A woman, who reacted badly to misfortunes, as a result of a grief which had had a cause, was remaining upright; not sleeping; off her food: she was also thirsty and nauseous. She lived near Pylades’ property . . .
On the first day, as night was beginning, fears, talking a lot, discouraged, a slight little fever; early in the morning, many spasms; when most of the spasms left off, she began to talk nonsense and use disgraceful language; many pains, big ones, continuous.
Then on the third day: “the convulsions stopped but sleepiness and dejection set in between waking again; she kept on leaping up, could not contain herself, talked nonsense often.” Then she sweated copiously all over and the fever came to a crisis. Afterwards, she “completely regained her reason . . . around the third day, urine black, thin, with a deposit in it which was often cloudy; it did not settle down; around the time of crisis, she had a heavy period.” To the author’s way of thinking this period was a good sign, as it expelled excess blood. In his view, it outweighed the bad sign, the thin and black state of her urine, and so it helped her to recover.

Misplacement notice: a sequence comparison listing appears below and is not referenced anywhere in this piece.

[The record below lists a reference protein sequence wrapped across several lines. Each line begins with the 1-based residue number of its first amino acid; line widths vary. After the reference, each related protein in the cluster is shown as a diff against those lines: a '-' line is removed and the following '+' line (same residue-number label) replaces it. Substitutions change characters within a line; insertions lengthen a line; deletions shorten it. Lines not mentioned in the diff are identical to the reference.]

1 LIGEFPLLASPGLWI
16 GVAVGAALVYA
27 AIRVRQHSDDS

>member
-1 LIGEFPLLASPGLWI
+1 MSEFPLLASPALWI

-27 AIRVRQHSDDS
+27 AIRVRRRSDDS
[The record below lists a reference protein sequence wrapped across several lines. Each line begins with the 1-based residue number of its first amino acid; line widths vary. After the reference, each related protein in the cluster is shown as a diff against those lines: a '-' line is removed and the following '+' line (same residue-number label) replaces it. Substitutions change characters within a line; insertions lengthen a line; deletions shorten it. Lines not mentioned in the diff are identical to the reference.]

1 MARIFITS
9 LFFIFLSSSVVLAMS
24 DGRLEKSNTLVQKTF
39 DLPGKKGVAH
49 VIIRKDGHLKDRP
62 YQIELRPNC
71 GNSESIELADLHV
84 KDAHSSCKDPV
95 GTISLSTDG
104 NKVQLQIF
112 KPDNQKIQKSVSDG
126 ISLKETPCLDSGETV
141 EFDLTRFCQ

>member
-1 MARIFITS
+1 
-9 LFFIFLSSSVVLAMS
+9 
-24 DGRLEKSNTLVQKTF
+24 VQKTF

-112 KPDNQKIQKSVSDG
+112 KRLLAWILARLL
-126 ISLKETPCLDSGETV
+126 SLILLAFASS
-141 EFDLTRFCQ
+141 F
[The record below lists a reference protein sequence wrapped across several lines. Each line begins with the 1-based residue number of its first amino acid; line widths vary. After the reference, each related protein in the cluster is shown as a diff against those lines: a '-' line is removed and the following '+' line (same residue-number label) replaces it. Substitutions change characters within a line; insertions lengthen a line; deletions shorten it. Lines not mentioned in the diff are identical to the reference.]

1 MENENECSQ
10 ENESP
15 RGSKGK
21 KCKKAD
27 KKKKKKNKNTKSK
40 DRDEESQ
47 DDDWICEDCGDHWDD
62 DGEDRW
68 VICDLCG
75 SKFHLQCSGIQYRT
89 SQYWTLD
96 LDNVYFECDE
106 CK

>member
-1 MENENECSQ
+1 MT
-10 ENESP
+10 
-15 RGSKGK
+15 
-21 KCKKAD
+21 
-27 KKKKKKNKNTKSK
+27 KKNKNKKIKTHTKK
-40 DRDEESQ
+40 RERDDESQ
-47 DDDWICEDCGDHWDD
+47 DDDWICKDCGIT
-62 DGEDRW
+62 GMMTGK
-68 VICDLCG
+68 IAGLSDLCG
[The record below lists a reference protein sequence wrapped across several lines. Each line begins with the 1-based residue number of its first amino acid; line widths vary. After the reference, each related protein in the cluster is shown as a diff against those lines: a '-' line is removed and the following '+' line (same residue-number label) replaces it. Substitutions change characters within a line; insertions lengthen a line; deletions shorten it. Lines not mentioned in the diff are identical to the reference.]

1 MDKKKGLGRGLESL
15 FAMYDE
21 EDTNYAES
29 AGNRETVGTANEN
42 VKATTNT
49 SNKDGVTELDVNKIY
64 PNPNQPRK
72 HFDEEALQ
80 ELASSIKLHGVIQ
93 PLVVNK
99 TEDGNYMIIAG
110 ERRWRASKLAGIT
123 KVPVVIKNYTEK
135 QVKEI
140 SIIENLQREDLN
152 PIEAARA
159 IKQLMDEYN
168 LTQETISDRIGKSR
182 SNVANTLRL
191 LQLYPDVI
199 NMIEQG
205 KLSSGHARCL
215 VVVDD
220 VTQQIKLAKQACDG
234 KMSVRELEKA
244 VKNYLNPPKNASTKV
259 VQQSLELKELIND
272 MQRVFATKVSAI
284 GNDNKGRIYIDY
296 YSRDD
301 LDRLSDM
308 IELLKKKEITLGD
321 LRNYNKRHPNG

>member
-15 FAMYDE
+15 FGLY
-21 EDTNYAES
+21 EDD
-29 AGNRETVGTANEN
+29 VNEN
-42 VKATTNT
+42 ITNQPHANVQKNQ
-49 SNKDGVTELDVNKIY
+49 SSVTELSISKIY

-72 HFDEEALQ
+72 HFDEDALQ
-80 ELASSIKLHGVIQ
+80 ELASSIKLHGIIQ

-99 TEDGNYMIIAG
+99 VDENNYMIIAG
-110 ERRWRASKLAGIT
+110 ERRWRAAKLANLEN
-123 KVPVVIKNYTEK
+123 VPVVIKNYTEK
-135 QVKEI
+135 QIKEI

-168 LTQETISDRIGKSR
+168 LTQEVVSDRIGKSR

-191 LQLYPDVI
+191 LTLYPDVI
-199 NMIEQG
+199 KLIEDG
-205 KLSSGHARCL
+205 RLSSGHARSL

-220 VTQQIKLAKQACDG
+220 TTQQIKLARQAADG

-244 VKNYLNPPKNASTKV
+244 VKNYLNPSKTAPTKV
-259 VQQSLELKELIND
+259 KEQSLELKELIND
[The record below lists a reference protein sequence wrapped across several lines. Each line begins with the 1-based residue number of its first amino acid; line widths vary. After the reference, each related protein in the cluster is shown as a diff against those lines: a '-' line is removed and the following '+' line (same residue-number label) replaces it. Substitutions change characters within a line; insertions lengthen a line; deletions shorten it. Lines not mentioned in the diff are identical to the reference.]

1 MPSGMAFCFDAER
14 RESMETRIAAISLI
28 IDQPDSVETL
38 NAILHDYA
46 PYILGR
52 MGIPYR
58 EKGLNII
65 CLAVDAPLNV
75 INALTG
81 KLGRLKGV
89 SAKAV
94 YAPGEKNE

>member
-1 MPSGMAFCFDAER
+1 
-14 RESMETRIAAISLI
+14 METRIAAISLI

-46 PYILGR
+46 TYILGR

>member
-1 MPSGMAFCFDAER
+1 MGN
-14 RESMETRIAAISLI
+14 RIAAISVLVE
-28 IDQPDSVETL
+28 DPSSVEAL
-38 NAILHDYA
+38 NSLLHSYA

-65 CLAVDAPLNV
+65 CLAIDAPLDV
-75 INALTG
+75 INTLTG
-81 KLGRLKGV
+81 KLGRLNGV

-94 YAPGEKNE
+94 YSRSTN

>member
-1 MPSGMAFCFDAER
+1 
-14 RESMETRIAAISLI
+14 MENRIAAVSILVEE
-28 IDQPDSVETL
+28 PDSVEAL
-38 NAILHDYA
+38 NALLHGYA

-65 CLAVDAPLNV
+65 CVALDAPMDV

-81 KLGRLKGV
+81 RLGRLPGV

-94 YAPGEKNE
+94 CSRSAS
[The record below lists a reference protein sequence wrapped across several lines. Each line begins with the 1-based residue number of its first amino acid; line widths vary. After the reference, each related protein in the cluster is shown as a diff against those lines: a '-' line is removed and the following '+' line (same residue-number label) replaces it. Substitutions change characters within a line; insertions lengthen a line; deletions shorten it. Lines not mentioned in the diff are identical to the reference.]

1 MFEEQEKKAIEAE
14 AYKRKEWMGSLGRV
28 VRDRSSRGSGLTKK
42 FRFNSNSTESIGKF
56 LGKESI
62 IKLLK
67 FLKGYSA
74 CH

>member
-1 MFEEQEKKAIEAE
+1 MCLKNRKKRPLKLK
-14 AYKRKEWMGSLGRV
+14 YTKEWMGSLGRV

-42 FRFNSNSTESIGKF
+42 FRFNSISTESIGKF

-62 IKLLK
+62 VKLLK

Young men suffer memorably too. The Epidemics’ fifth and seventh books, c. 360 BC, present young Nicanor and his
affliction, whenever he set off for a drinking party: fear of the girl playing the pipe [the aulos]. Whenever the sound of the pipe was beginning and he heard it playing in the symposium, from the fears [which beset him] he was physically troubled. He said he could hardly abide it at night-time, but if he heard it by day, he was not troubled. This went on for a considerable time.